One example of USAID’s focus on innovation in the WASH sector is the Development Innovation Ventures (DIV). Through WASH for Life, a partnership with the Gates Foundation, DIV is testing and scaling promising, cost-effective solutions in water, sanitation, and hygiene. DIV recently announced its biggest award yet to the Dispensers for Safe Water program. This grant will scale safe drinking water to more than 5 million, including 1.6 million children, over the next three years. DIV is one of the ways the Agency is integrating innovative approaches into how we do business.   In another example, USAID has been working with  its Global Development Alliance partner Rotary International to develop and test a tool kit to predict the likely sustainability of WASH interventions.

Ensuring long-term sustainability of water and sanitation infrastructure interventions is a central component of the strategy. The Ghana WASH Project seeks to improve rural and peri-urban communities in the areas of water, sanitation and hygiene by linking up with communities, local NGOs, government agencies, as well as international organizations working in the sector. Through a multi-level approach, the project works to build the capacity of local communities and organizations, and not only improve water, sanitation and hygiene, but also empowers the host country to promote sustainability and development well after the project has reached completion.

Looking ahead, we are fortunate to have a great team at USAID , along with highly skilled and valued  partners, who will implement a strategy which will benefit the lives of millions of people throughout the developing world.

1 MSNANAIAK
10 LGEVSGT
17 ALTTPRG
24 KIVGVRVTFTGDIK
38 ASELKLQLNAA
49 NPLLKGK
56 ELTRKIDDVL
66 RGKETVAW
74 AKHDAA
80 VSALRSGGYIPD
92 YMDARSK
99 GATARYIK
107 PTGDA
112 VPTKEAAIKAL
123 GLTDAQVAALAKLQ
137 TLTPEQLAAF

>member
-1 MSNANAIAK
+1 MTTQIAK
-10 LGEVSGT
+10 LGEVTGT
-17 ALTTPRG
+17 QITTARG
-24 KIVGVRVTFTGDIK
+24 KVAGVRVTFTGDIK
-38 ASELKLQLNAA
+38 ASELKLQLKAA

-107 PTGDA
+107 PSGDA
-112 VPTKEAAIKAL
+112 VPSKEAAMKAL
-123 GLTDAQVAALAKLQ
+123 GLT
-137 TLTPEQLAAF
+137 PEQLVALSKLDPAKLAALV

Video of the Week: Clean Kumasi: Digital Tools to Transform Urban Waste Management

In the fall of 2012, partnered with Water and Sanitation for the Urban Poor to tackle the issue of open defecation. and WSUP were the recipients of a Development Innovation Ventures  Stage One grant to test a hypothesis that the application of digital tools could effectively change behavior related to the management of human waste.

Building off the lessons learned from rural community-led total sanitation efforts, the team worked to adapt that methodology to an urban context.

The team designed a system that allowed community members to report instances of open defecation by calling them in, in response to signs posted around the neighborhood. This information fed into a database of contacts managed by a community organizer who then called the participants to gather for meetings and clean-ups.

This video shows the and WSUP teams in action – from organizing hackathons in San Francisco to conducting field work in Kumasi, Ghana, live prototyping of the mobile platform and technology, and ultimately to the community gatherings and clean-ups.’s project is supported by the DIV and Gates Foundation WASH for Life Partnership. Read more about the partnership’s new grantees.

Folow @DIVatUSAID  on Twitter and join the conversation with #DIVWash.

Photo of the Week: USAID Launches Water Strategy

Globally, over 780 million people lack access to safe drinking water and 2.5 billion people lack access to sanitation. Projections are that by 2025, two-thirds of the world’s population could be living in severe water stress conditions. To address these global water-related development needs,  Administrator Rajiv Shah will join Senator Richard Durbin (D-IL), Congressman Earl Blumenauer (D-OR) and Congressman Ted Poe (R-TX) to release the U.S. Government’s first Water and Development strategy in Washington today. Its purpose is to provide a clear understanding of USAID’s approach to water programming, emphasizing how sustainable use of water is critical to saving lives. The new water strategy has health and food security as priorities, highlighting the critical role of water in saving lives.

Read the entire USAID Water and Development Strategy.

Follow @USAID on Twitter and join the conversation with #WaterStrategy.

Photo of the Week: Pumping Water to Urban Nigeria